collaborative arrangements?  Is there evidence of institutional support? 

In addition to the above criteria, in accordance with NIH policy, all 
applications will also be reviewed with respect to the following:

o  The adequacy of plans to include both genders, minorities and their 
subgroups, and children as appropriate for the scientific goals of the 
research.  Plans for the recruitment and retention of subjects will also be 

o  The reasonableness of the proposed budget and duration in relation to the 
proposed research.

o  The adequacy of the proposed protection for humans, animals or the 
environment, to the extent they may be adversely affected by the project 
proposed in the application.

o  Review of grants with foreign components will consider availability of 
special opportunities for furthering research programs through the use of 
unusual talent resources, populations, or environmental conditions in other 
countries which are not readily available in the United States or which 
provide augmentation of existing United States resources.


Applications will compete for available funds with all other recommended 
applications.  The following will be used in making funding decisions: 

o  Scientific and technical merit of the proposed project as determined by 
peer review

o  Availability of funds

o  Program balance among research areas of the announcement 

NIAMS funding policy may be seen at:  NINDS funding strategy may be 
found at:


Inquiries concerning this PA are encouraged.  The opportunity to clarify any 
issues or questions from potential applicants is welcome.

Direct inquiries regarding programmatic and scientific issues to one of the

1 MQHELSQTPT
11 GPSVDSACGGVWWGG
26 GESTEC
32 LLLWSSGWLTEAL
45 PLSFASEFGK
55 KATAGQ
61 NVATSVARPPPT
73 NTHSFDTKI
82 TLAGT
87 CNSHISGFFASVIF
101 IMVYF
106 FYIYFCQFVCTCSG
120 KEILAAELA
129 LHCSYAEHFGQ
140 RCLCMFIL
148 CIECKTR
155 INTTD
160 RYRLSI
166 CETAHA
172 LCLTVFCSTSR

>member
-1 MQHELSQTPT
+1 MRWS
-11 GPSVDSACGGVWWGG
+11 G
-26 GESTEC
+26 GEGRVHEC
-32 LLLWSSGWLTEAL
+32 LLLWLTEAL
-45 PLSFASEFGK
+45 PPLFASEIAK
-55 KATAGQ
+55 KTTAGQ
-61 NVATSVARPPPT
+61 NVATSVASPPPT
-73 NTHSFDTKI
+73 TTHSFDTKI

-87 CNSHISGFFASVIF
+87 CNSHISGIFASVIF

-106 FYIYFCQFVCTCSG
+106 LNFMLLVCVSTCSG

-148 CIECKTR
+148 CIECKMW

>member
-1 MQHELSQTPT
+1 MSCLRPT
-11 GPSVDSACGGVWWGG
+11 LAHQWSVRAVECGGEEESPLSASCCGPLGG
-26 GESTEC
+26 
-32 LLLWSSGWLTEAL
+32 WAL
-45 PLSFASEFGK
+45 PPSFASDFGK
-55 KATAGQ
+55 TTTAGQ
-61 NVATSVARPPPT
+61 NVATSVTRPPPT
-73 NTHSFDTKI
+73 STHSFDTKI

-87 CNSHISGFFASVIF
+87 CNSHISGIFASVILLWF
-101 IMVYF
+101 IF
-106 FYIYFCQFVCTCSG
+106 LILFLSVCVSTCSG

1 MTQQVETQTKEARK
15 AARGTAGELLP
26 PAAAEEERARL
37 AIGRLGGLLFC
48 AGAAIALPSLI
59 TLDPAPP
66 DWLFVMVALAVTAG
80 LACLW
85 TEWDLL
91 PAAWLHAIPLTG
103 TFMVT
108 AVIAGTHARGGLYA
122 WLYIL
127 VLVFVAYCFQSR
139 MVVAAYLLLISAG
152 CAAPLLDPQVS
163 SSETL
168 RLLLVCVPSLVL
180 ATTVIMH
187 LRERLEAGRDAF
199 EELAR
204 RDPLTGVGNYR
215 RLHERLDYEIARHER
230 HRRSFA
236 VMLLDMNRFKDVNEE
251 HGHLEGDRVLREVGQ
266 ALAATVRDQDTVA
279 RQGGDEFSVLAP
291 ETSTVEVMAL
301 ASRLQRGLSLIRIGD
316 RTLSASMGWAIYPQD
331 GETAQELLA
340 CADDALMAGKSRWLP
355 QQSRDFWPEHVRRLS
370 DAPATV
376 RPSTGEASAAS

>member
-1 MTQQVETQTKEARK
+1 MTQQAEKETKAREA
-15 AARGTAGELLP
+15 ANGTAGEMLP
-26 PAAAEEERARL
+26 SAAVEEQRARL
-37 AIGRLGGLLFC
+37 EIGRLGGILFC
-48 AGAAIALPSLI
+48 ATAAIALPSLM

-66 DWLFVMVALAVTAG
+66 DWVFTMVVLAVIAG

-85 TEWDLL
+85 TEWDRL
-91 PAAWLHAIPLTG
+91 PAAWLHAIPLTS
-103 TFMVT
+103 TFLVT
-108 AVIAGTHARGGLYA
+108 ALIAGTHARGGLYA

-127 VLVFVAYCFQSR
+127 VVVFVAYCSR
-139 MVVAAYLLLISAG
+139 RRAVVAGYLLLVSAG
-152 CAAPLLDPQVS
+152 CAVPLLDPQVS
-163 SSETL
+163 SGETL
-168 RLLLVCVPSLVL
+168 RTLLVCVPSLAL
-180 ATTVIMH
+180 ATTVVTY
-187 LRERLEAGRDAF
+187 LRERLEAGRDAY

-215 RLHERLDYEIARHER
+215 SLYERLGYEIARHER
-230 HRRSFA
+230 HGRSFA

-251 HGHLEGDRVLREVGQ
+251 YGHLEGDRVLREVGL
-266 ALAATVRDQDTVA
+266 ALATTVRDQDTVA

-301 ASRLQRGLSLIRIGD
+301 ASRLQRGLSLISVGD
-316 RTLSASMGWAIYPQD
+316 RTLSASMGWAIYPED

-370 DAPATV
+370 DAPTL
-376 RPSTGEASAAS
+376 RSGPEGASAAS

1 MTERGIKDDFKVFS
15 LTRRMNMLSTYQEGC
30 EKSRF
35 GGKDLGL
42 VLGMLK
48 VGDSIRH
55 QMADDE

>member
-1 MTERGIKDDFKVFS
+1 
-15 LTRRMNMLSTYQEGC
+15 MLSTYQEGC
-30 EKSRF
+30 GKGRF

following persons: 

Richard W. Lymn, Ph.D.
Muscle Biology Program
National Institute of Arthritis and Musculoskeletal and Skin Diseases
45 Center Drive, Room 5AS-49E
Bethesda, MD  20892-6500
Telephone:  (301) 594-5128
FAX:  (301) 480-4543

Susana Serrate-Sztein, M.D.
Rheumatic Diseases Branch
National Institute of Arthritis and Musculoskeletal and Skin Diseases
45 Center Drive, Natcher Bldg. Rm. 5A25
Bethesda MD  20892-6500
Telephone:  (3101) 594-5032
FAX:  (301) 480-4543

A. P. Kerza-Kwiatecki, Ph.D.
Program Director
NSC, Rm. 2115
6001 Executive Blvd., 
Bethesda, MD  20892-9521
(For courier service only use: Rockville, MD 20852)
Phone:  301-496-1431
FAX:  301-402-2060
E-mail:  AK45W@NIH.GOV

Dr. Guo Zhang
Program Director
Division of Extramural Research
National Institute of Dental and Craniofacial Research
Natcher Building, Room 4AN-18C
Bethesda, MD  20892-6402
Telephone:  (301) 594-0618
FAX:  (301) 480-8318

Direct inquiries regarding fiscal matters to:

Melinda Nelson
Grants Management Officer
National Institute of Arthritis and Musculoskeletal and Skin Diseases
45 Center Drive, Room 5AS-49F, MSC 6500
Bethesda, MD  20892-6500
Telephone:  (301) 594-3535
FAX:  (301) 480-5450

Dianna Jessee
Grants Management Branch
National Institute of Neurological Disorders and Stroke
Neuroscience Center, Room 3290
6001 Executive Boulevard
Bethesda, MD  20892-9537 
Telephone:  (301) 496-7416
FAX:  (301) 402-0219

Mr. Martin Rubinstein
Office of Grants Management
National Institute of Dental and Craniofacial Research
Natcher Building, Room 4AN-44A
Bethesda, MD  20892-6402
Telephone:  (301) 594-4800
FAX:  (301) 480-8301


This program is described in the Catalog of Federal Domestic Assistance No. 
93.846 (NIAMS), No. 93.853 (NINDS), and No. 93.121 (NIDCR).  Awards are made 
under authorization of sections 301 and 405 of the Public Health Service Act 
as amended (42 USC 241 and 284) and administered under NIH grants policies and 
Federal Regulations 42 CFR 52 and 45 CFR Parts 74 and 92.  This program is not 
subject to the intergovernmental review requirements of Executive Order 12372 
or Health Systems Agency review.

The PHS strongly encourages all grant and contract recipients to provide a 
smoke free workplace and promote the non-use of all tobacco products.  In 
addition, Public law 103-227, the pro-Children Act of 1994, prohibits smoking 
in certain facilities (or in some cases, any portion of a facility) in which 
regular or routine education, library, day care, health care or early 
childhood development services are provided children.  This is consistent with 
the PHS mission to protect and advance the physical and mental health of the 
American people.